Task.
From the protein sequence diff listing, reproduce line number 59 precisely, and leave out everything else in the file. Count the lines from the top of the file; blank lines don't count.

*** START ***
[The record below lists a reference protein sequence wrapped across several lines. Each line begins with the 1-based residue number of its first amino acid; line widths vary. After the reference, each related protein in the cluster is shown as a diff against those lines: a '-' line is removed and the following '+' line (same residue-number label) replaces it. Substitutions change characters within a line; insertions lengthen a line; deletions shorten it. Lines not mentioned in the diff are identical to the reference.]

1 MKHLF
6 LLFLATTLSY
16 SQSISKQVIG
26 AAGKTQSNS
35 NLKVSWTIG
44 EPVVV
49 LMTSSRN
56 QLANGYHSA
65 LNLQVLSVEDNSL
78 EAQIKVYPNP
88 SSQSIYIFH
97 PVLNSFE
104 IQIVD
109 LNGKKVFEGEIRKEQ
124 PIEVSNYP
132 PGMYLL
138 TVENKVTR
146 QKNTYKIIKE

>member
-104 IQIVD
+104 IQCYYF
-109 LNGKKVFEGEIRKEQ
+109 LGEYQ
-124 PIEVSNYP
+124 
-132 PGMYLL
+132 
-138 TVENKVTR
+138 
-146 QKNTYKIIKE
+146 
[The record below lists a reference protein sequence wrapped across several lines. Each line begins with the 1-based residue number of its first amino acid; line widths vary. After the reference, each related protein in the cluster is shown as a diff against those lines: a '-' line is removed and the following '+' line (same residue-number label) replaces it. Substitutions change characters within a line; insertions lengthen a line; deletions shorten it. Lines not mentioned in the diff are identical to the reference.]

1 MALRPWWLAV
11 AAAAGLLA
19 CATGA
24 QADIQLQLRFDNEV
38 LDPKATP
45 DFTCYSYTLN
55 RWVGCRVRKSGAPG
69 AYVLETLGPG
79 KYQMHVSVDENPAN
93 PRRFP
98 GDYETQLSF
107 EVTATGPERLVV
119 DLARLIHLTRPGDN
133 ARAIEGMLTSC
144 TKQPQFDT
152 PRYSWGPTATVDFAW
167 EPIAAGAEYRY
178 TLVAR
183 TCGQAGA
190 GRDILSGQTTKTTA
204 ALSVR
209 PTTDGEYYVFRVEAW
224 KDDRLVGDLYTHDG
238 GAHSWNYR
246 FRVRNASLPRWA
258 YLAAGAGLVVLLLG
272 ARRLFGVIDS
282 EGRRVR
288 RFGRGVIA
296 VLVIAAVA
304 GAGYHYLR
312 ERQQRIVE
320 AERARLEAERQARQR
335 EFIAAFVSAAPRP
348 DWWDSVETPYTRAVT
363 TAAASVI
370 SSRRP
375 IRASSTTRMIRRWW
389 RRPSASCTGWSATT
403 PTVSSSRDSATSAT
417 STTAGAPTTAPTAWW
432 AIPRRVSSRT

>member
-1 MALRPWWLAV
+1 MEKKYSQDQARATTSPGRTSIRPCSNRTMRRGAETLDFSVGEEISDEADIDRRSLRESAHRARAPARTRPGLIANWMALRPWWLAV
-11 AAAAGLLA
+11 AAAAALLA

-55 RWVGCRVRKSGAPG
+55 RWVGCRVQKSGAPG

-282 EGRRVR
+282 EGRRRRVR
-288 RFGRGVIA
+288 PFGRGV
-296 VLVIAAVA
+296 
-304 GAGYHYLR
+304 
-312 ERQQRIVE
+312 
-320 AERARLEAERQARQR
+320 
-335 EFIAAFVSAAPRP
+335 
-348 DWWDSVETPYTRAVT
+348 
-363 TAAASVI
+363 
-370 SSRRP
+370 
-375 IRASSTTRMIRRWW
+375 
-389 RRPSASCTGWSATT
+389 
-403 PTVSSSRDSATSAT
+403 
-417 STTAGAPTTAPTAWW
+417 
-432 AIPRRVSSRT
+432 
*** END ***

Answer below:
258 YLAAGAGLVVLLLG